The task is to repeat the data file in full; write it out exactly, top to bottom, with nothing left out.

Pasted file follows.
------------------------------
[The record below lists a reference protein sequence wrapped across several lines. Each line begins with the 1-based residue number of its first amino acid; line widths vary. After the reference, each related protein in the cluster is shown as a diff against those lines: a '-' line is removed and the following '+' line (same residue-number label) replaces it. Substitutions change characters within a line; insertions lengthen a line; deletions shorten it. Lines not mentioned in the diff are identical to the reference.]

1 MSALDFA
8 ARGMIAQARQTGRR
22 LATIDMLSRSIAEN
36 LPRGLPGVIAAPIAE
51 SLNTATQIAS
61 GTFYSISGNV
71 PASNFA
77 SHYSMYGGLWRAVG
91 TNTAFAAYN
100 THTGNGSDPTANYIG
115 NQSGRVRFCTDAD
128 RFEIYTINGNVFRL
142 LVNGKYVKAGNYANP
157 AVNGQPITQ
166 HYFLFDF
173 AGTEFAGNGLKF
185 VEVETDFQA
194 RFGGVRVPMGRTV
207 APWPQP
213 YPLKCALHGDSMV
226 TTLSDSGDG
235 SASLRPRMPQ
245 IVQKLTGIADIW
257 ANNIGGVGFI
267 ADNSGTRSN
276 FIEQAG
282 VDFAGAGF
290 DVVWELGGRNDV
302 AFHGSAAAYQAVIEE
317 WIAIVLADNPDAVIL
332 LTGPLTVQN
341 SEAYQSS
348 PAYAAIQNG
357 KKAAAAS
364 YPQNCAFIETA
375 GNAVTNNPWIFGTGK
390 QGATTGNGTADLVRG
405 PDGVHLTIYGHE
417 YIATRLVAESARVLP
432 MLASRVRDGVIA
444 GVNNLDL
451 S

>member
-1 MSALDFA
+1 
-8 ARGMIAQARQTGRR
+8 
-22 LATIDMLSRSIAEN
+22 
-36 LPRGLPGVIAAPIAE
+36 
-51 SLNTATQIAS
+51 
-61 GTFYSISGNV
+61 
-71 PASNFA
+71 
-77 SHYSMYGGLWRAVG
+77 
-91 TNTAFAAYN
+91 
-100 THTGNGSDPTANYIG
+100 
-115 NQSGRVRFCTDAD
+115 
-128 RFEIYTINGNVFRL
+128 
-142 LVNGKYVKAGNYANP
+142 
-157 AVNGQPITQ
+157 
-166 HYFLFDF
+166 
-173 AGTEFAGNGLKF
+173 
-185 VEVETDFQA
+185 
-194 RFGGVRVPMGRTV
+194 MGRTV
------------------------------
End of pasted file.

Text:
[The record below lists a reference protein sequence wrapped across several lines. Each line begins with the 1-based residue number of its first amino acid; line widths vary. After the reference, each related protein in the cluster is shown as a diff against those lines: a '-' line is removed and the following '+' line (same residue-number label) replaces it. Substitutions change characters within a line; insertions lengthen a line; deletions shorten it. Lines not mentioned in the diff are identical to the reference.]

1 MSALDFA
8 ARGMIAQARQTGRR
22 LATIDMLSRSIAEN
36 LPRGLPGVIAAPIAE
51 SLNTATQIAS
61 GTFYSISGNV
71 PASNFA
77 SHYSMYGGLWRAVG
91 TNTAFAAYN
100 THTGNGSDPTANYIG
115 NQSGRVRFCTDAD
128 RFEIYTINGNVFRL
142 LVNGKYVKAGNYANP
157 AVNGQPITQ
166 HYFLFDF
173 AGTEFAGNGLKF
185 VEVETDFQA
194 RFGGVRVPMGRTV
207 APWPQP
213 YPLKCALHGDSMV
226 TTLSDSGDG
235 SASLRPRMPQ
245 IVQKLTGIADIW
257 ANNIGGVGFI
267 ADNSGTRSN
276 FIEQAG
282 VDFAGAGF
290 DVVWELGGRNDV
302 AFHGSAAAYQAVIEE
317 WIAIVLADNPDAVIL
332 LTGPLTVQN
341 SEAYQSS
348 PAYAAIQNG
357 KKAAAAS
364 YPQNCAFIETA
375 GNAVTNNPWIFGTGK
390 QGATTGNGTADLVRG
405 PDGVHLTIYGHE
417 YIATRLVAESARVLP
432 MLASRVRDGVIA
444 GVNNLDL
451 S

>member
-1 MSALDFA
+1 
-8 ARGMIAQARQTGRR
+8 
-22 LATIDMLSRSIAEN
+22 
-36 LPRGLPGVIAAPIAE
+36 
-51 SLNTATQIAS
+51 
-61 GTFYSISGNV
+61 
-71 PASNFA
+71 
-77 SHYSMYGGLWRAVG
+77 
-91 TNTAFAAYN
+91 
-100 THTGNGSDPTANYIG
+100 
-115 NQSGRVRFCTDAD
+115 
-128 RFEIYTINGNVFRL
+128 
-142 LVNGKYVKAGNYANP
+142 
-157 AVNGQPITQ
+157 
-166 HYFLFDF
+166 
-173 AGTEFAGNGLKF
+173 
-185 VEVETDFQA
+185 
-194 RFGGVRVPMGRTV
+194 MGRTV